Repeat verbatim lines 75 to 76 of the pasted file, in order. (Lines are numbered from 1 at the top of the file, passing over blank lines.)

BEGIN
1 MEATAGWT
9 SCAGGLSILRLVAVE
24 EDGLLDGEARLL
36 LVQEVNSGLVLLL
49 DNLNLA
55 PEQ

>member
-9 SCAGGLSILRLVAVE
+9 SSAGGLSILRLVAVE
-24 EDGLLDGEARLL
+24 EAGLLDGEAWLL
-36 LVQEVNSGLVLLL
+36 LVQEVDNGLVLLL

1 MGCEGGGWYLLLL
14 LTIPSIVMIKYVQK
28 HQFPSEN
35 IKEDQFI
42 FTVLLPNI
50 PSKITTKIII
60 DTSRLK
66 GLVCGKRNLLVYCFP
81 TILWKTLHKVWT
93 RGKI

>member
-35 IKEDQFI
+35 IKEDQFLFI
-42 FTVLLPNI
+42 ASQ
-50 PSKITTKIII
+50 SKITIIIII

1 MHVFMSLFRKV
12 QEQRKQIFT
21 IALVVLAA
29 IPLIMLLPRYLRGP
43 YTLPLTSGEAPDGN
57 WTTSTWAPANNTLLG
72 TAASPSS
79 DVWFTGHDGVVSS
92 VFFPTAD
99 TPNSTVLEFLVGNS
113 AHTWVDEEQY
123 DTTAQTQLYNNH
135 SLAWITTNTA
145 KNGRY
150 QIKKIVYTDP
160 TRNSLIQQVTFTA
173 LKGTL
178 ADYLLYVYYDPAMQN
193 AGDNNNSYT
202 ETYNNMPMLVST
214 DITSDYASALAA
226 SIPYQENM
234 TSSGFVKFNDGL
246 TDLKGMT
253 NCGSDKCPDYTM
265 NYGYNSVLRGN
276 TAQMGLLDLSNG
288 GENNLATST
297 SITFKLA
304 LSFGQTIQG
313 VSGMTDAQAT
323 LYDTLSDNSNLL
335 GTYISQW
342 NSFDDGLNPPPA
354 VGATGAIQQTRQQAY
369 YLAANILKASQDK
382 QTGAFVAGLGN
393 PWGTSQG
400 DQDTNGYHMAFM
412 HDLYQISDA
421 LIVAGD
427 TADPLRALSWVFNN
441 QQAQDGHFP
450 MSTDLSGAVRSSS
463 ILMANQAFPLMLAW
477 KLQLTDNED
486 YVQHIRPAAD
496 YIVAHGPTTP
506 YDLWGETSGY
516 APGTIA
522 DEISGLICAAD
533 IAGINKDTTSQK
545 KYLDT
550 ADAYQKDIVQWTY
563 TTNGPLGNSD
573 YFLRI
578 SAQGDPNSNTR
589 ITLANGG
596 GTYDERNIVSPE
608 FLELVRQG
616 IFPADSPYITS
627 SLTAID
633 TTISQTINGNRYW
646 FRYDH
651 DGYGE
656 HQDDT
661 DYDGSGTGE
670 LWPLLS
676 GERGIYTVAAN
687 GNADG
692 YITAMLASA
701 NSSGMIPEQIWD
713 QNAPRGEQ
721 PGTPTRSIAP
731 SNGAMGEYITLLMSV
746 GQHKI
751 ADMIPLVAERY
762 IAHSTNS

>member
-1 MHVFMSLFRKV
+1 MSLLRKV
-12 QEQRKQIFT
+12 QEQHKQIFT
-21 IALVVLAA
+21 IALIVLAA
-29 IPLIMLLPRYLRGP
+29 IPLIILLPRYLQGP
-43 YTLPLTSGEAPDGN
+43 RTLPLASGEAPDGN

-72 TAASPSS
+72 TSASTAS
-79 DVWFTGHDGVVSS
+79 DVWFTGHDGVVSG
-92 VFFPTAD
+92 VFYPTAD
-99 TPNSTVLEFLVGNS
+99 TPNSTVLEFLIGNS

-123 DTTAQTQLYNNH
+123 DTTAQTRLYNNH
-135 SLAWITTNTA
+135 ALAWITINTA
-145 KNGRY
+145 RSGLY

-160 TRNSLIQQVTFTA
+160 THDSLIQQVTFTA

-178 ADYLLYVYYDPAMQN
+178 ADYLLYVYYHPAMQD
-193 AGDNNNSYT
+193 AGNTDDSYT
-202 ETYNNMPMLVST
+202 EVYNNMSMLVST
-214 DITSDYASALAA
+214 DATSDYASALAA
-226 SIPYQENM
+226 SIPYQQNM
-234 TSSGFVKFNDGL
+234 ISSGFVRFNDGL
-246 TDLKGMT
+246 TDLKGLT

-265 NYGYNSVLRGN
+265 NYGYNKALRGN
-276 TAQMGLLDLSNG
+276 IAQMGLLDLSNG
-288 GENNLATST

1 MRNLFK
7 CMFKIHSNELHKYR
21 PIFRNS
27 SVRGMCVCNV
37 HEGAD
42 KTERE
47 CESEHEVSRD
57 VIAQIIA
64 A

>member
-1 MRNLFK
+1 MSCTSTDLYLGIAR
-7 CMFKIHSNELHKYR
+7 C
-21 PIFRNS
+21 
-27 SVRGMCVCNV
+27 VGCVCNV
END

463 ILMANQAFPLMLAW
477 KLQLTDNED